If you’ve heard only one Logic song, it’s probably his Grammy-nominated hit “1-800-273-8255,” which also features Khalid and Alessia Cara. (The title is the number of the National Suicide Prevention Lifeline, calls to which tripled after Logic performed the song at the Grammys in January.) As he recounts in Logic’s episode of Rapture, when Tuma Basa, the former curator of Spotify’s taste-making RapCaviar playlist, first heard “1-800,” he told Logic, “Yo, this is the song that’s gonna get you on Ellen.” He was correct.
It is perhaps in bad faith or even beside the point to criticize a pop song that has probably saved people’s lives—the most meaningful soundtracks to my darkest teenage days weren’t exactly aesthetic masterpieces, either. But the cathartic climax of “1-800” bothers me. The song travels from “I don’t wanna be alive” to “I finally wanna be alive” in a way that feels entirely unearned by the bland content of Logic’s rhymes. Why does this shift happen? Only because Logic wants the listener to live? It feels like he’s skipped a few steps in the equation of why life is worth living to a depressed person, moving from anhedonia to euphoria at zero-to-60 speed. On the hook, Logic sounds off-puttingly triumphant about his ability to point out and, I guess, solve, the universal nature of human suffering. “Who can relate?” he asks, before adding a little “woo!” for good measure, as if he is prematurely pleased with himself for making a song that everyone can relate to. Depression: Another Rubik’s Cube solved in less than a minute.
Logic sounds looser on the lower-stakes Bobby Tarantino II, a breezy post-success victory lap which even includes a sampled voicemail from Elton John, calling to congratulate Logic on his Grammy performance. But to most Logic fans, it’s probably even more of a flex to have Rick and Morty on your album. Their opening skit shows that, on this release at least, Logic isn’t afraid to poke fun at his own self-seriousness: “I’m not in the mood for a message about how I can be whatever I want or ooh you know, like equality and everybody and all that shit,” Rick says, when Morty suggests they listen to “Album Logic” instead of “Mixtape Logic.”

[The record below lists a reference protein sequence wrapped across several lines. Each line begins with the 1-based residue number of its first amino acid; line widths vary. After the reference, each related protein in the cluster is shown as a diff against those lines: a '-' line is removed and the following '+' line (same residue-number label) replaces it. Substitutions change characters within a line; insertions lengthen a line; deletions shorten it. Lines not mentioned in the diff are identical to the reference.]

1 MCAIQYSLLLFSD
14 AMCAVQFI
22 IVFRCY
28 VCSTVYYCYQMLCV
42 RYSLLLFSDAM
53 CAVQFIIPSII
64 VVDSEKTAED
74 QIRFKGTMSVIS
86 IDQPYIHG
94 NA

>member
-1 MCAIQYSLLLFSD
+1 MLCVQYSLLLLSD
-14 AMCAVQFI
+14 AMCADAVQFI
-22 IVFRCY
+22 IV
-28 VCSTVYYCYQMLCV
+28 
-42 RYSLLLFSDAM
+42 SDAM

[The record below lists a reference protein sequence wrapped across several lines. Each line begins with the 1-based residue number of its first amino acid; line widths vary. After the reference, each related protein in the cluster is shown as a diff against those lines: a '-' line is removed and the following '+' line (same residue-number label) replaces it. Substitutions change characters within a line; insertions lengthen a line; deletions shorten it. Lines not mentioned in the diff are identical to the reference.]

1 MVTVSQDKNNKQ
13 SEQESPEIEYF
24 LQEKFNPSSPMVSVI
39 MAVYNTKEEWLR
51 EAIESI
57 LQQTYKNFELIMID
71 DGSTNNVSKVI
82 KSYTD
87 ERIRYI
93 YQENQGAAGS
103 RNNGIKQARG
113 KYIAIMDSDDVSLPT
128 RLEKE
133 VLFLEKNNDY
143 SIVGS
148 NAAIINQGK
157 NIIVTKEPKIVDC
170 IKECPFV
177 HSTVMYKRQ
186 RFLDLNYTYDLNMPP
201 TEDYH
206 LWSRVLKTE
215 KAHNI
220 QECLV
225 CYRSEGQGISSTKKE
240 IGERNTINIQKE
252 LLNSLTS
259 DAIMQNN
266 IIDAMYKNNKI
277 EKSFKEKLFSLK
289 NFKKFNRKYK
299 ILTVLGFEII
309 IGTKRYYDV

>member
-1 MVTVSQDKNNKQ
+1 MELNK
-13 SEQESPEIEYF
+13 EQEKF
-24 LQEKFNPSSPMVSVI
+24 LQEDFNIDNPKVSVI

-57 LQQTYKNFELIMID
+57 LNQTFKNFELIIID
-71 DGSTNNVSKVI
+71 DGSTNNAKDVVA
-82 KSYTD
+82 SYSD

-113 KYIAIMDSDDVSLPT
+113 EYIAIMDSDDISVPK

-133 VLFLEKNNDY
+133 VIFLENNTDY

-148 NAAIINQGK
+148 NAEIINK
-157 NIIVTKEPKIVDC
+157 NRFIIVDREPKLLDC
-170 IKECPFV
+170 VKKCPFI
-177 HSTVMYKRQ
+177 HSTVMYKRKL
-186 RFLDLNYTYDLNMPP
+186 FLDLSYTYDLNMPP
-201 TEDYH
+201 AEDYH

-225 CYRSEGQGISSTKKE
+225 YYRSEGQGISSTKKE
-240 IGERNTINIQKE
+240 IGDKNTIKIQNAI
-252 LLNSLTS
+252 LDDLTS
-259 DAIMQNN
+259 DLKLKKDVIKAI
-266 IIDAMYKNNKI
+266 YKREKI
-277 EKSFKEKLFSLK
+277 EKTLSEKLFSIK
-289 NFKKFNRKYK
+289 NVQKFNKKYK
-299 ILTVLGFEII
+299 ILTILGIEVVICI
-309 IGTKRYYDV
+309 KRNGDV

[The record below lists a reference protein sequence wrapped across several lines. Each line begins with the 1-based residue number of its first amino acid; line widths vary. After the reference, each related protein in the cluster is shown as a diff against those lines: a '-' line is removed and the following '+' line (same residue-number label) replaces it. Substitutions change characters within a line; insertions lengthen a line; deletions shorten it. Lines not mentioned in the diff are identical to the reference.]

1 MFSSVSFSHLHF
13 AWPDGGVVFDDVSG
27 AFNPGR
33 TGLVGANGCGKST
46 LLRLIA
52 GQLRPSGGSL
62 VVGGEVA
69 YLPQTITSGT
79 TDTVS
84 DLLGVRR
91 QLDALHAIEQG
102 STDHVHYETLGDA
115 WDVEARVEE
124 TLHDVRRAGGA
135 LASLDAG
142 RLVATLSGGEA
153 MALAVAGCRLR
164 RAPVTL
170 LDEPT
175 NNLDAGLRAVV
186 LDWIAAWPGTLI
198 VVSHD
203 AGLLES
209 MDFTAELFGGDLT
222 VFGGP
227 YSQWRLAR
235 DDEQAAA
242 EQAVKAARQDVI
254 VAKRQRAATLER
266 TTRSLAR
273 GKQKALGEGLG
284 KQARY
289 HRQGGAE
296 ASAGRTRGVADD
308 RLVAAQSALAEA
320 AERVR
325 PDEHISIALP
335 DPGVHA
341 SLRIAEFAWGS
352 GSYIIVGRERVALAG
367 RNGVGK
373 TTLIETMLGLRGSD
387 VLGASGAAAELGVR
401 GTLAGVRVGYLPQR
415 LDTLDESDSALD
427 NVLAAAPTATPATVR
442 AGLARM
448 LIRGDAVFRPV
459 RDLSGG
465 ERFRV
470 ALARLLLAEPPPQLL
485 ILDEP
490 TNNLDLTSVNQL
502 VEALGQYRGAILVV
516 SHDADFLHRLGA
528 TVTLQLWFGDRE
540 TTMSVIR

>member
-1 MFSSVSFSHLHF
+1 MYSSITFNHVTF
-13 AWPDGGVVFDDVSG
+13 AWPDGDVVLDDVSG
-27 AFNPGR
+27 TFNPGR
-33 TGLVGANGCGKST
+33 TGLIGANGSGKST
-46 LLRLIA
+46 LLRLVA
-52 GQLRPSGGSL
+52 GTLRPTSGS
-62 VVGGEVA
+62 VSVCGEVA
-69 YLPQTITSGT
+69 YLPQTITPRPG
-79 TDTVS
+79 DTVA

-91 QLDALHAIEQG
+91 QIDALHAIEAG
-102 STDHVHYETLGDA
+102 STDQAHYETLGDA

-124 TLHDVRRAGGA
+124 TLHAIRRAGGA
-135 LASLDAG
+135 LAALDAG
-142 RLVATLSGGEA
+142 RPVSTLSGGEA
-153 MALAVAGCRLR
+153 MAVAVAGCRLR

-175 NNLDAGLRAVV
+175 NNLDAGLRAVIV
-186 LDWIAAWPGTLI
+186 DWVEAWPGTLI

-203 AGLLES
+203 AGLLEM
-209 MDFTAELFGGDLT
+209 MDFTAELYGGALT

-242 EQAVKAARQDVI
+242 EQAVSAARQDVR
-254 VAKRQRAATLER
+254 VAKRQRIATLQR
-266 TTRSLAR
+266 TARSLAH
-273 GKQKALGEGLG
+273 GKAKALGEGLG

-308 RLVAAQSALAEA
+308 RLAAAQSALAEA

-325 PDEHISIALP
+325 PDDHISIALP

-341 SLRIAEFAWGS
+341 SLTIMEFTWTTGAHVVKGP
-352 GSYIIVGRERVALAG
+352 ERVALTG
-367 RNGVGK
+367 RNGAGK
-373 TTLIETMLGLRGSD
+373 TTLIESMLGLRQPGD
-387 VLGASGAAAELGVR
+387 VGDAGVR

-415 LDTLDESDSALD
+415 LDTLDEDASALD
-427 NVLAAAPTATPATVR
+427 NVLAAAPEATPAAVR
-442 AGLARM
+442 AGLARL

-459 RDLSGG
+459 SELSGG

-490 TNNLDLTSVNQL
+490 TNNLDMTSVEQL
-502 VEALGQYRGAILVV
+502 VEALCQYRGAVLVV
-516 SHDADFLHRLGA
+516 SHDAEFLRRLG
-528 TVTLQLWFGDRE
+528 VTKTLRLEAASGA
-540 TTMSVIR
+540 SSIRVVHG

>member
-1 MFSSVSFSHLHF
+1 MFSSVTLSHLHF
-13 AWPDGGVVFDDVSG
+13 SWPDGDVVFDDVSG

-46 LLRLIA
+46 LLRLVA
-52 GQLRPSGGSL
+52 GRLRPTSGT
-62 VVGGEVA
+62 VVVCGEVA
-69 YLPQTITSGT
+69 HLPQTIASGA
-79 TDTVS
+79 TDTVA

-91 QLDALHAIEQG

Bobby Tarantino II’s vibe has a dash of What a Time To Be Alive-era Drake—minus the killer hooks, but also minus the moody, girl-blaming solipsism, so call it a draw. Even at his most rhythmically nimble, though, there’s still a genericism about many of Logic’s rhymes. He leans on telling more often than showing. (“Overnight,” goes one chorus, “people think this how shit happened, but they never right.”) Still, there are some standouts, like the dextrous “44 More” or his dopey, Wiz Khalifa–assisted stoner anthem “Indica Badu,” which ends with him shouting, “And if you don’t know by now, I smoke weeeeeed!” It’s a relief to hear him lighten up, even if the demons aren’t far below the surface. “Chiefin’ that Indica in the cut,” he raps, “tell my anxiety to get lost.”
About a month after the release of his breakout second album The Incredible True Story, Logic was waiting in line with his (now-ex) wife to see Star Wars: The Force Awakens when his body was seized by a feeling of panic. “In this moment my mind was full of clarity,” he recalls on a spoken-word part of Everybody, “but my body insisted it was in danger.” The next thing he knew, he was in a hospital bed, and a doctor was informing him that he’d suffered an anxiety attack. “But how could it be anxiety?” he wonders. “How could anxiety make me physically feel off balance? How could anxiety make me feel as though I was fading from this world and on the brink of death?”
Anxiety is now the most common mental-health disorder in the United States—so common that plenty of people have trouble recognizing it as a mental-health disorder in the first place. (If nearly one-third of teens and adults experience anxiety, as the National Institute of Mental Health reports, it can be dangerously easy to treat it not like a disease but as a normal aspect of modern life.) Anxiety is a particular affliction right now for late adolescents: In 2016, the American College Health Association reported that 62 percent of American undergraduates had experienced “overwhelming anxiety” in the past year. Logic’s fan base is largely comprised of members of this generation, many of whom have a different and more precise vocabulary to talk about anxiety than their parents or even older siblings did. It’s one of his strengths: Logic fashions himself to his fans as a kind of older brother figure, and the power of a rapper experiencing, describing, and thus validating their experience—a kind of experience that previously felt invisible to the larger world—is probably quite profound.
And so Logic’s installment of Rapture will probably cement the devotion of his die-hards, even if it confounds his skeptics. Throughout the hour-long documentary, Logic and plenty of other talking heads overstate his originality. Too many of his more memorable moments—from Under Pressure’s Midnight Marauders–ripping robot voice to the cricket noises after his Wayne-referencing “real Gs move in silence like”—are rap-geek nods to his more provocative heroes; he hasn’t yet created anything as singular as they have. With all due respect to the rap critic Ellen DeGeneres, I do not exactly agree that Logic’s performance of “1-800” at the VMAs is when he “instantly became the voice of his generation.” And yet I do understand why Logic’s sometimes artless rapping appeals to a lot of young people in these anxious, chaotic times. Art is messy, destructive, and usually provokes many more questions than it answers. Logic’s music offers the comforting fiction of something tidier: solutions.